Slide10Retrospection and Lazy SMT

Lazy SMT is a form of CEGAR“program path” truth assignment (disjunct in DNF)A theory lemma is a generalization (interpolant)Evidence for correctness: proofEvidence for utility: Handles one disjunctCan lead to many irrelevant theory lemmasDifficulties of retrospection in lazy SMTIncrementally revising theory lemmasArchitecture may prohibit useful generalizations

Slide11

Diamond example with lazy SMT

Theory lemmas correspond to program paths:

… (16 lemmas, exponential in number of diamonds)

Lemmas have low utility because each covers only once case

Lazy SMT framework does not allow higher utility inferences

Slide12

Diamond example (cont.)

We can produce higher utility inferences by structurally decomposing the problemEach covers many pathsProof is linear in number of diamonds

Slide13

Compositional SMT

To prove unsatisfiability of Infer an interpolant such that and .The interpolant decomposes the proof structurallyEnumerate disjuncts (samples) of separately.

Choose

so and

If not then add a disjunct to and continue…

If not then add a disjunct to and continue…

is

unsatisfiable

!

Use SMT solver

As block box

Chose to cover the samples as simply as possible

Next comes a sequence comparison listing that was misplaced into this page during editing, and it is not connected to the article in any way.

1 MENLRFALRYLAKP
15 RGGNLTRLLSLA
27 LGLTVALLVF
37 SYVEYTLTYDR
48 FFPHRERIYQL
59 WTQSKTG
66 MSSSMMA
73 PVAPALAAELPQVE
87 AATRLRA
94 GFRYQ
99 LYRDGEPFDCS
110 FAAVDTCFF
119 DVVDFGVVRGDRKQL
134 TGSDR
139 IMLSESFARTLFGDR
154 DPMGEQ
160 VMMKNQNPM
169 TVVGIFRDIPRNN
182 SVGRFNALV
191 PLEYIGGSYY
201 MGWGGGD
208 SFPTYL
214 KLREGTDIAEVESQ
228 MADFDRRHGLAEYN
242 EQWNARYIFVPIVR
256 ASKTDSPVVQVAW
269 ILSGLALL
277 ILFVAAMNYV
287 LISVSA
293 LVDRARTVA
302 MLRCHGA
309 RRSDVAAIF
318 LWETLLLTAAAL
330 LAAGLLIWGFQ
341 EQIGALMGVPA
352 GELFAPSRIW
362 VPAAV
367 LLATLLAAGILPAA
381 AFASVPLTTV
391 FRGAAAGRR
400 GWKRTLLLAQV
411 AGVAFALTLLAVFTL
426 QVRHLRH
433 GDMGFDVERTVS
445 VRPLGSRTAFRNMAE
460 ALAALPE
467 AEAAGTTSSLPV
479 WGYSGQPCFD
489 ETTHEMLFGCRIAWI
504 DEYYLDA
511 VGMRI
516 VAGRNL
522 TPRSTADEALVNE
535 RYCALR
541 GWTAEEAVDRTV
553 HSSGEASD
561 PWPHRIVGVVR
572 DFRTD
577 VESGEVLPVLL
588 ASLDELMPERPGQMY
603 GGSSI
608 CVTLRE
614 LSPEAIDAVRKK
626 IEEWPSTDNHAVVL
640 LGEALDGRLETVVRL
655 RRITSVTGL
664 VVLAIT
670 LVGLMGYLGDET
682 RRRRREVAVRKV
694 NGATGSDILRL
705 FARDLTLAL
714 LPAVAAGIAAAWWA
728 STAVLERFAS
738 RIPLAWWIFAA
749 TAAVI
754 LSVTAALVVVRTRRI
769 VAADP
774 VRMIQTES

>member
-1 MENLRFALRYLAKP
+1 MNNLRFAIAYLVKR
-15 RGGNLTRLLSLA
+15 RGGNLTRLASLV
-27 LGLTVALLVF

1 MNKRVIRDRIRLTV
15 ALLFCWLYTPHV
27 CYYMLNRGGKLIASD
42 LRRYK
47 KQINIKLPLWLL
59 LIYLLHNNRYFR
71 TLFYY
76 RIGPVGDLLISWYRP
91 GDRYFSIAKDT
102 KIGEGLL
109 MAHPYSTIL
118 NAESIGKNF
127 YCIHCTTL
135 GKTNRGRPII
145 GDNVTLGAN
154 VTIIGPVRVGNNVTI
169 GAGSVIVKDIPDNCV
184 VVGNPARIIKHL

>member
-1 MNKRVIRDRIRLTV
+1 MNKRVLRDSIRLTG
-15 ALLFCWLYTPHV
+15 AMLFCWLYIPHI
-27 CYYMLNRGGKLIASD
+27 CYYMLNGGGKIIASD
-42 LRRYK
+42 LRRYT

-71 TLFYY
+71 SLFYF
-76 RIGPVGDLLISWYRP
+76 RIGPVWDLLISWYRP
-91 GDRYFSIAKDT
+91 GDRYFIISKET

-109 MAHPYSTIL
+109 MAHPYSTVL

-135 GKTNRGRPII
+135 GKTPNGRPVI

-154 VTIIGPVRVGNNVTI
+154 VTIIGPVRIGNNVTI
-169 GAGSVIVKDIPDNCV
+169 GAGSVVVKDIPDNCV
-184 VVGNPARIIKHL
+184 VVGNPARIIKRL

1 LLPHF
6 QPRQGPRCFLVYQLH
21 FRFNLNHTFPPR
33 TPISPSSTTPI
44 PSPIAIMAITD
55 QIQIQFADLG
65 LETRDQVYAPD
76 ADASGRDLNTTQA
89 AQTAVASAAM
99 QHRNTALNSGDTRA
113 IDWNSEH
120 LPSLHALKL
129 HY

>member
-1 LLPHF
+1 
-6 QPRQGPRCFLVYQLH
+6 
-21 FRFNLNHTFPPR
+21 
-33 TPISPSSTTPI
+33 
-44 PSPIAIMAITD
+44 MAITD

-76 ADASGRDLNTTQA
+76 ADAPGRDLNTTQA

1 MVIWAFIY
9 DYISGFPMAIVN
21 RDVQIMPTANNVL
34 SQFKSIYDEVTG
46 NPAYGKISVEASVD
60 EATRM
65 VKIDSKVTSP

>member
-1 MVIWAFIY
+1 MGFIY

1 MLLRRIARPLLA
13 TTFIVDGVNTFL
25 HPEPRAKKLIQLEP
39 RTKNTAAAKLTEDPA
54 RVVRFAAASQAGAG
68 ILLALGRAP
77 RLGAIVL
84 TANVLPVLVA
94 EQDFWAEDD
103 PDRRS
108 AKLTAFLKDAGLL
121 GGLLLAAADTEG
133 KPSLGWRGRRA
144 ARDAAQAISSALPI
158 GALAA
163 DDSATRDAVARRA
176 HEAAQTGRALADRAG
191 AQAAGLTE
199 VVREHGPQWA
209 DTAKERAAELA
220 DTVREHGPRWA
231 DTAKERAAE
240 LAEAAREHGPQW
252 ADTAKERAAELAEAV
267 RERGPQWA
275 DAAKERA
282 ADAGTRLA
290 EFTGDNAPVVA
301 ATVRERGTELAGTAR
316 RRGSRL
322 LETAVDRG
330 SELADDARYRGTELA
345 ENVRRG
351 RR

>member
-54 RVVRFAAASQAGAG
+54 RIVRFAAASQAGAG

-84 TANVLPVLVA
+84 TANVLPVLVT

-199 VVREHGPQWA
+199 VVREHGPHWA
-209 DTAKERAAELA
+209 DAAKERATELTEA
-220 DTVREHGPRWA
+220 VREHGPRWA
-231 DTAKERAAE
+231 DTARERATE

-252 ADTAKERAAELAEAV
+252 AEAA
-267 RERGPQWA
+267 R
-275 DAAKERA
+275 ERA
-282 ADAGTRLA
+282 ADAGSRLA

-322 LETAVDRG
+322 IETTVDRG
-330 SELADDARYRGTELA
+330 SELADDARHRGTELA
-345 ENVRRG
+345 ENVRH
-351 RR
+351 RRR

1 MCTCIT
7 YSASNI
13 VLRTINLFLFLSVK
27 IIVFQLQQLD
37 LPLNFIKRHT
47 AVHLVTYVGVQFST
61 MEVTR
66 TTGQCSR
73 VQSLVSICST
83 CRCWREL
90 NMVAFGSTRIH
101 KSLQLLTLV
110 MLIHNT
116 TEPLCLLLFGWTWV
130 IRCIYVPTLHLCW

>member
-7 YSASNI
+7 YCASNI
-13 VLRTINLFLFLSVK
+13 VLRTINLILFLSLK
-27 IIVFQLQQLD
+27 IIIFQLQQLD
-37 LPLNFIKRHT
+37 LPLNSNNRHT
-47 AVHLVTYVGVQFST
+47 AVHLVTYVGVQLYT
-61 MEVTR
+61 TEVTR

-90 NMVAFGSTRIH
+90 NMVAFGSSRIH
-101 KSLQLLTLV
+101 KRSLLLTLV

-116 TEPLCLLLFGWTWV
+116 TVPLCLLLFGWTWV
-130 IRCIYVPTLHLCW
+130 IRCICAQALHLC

With each new sample, we reconsider the

interpolant

to maximize utility

Slide14Example in linear rational arithmetic

and

can be seen as sets of convex

polytopes

An

interpolant

is a separator for these sets.

Slide15

Compositional approach

1. Choose two samples from and and compute an interpolant

Point (1,3) is in

, but not

2. Add new sample

containing point (1,3) and update interpolant to

3.

Interpolant now covers all disjuncts

Notice we reconsidered our first interpolant choice in light of further evidence.

Slide16Comparison to Lazy SMT

Interpolant from a lazy SMT solver proof:

Each half-space corresponds to a theory lemma

Theory lemmas have low utilityFour lemmas cover six cases

Slide17

B

3

Why is the simpler proof better?

A simple fact that covers many cases may indicate an emerging pattern...

B

4

Greater complexity allows

overfitting

Especially important in invariant generation

Slide18Finding simple interpolants

We break this problem into two partsSearch for large subsets of the samples that can be separated by linear half-spaces.Synthesize an interpolant as a Boolean combination of these separators.

The first part can be accomplished by well-established methods, using an LP solver and

Farkas

’ lemma. The Boolean function synthesis problem is also well studied, though we may wish to use more light-weight methods.

Slide19Farkas’ lemma and linear separators

Farkas’ lemma says that inconsistent rational linear constraints can be refuted by summation:

()()

(

)

constraints

s

olve

The proof of

unsat

can be found by an LP solver

We can use this to discover a linear

interpolant

for two sets of convex

polytopes

and

.

Slide20

Finding separating half-spaces

Use LP to simultaneously solve for:A linear separator of the form A proof that for each in A proof that for each in The separator is an interpolant for The evidence for utility of is the size of and Thus, we search for large sample sets that can be linearly separated.We can also make simpler by setting as many coefficients in to zero as possible.